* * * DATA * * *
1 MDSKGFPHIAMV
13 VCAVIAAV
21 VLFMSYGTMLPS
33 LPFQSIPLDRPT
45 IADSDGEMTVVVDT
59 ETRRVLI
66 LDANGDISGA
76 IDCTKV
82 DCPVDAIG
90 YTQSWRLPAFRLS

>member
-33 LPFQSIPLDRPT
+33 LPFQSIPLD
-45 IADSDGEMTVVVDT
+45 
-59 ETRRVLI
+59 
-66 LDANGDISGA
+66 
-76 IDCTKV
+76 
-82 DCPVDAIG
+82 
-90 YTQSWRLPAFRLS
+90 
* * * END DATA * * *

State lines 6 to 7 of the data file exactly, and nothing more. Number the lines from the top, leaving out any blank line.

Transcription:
59 ETRRVLI
66 LDANGDISGA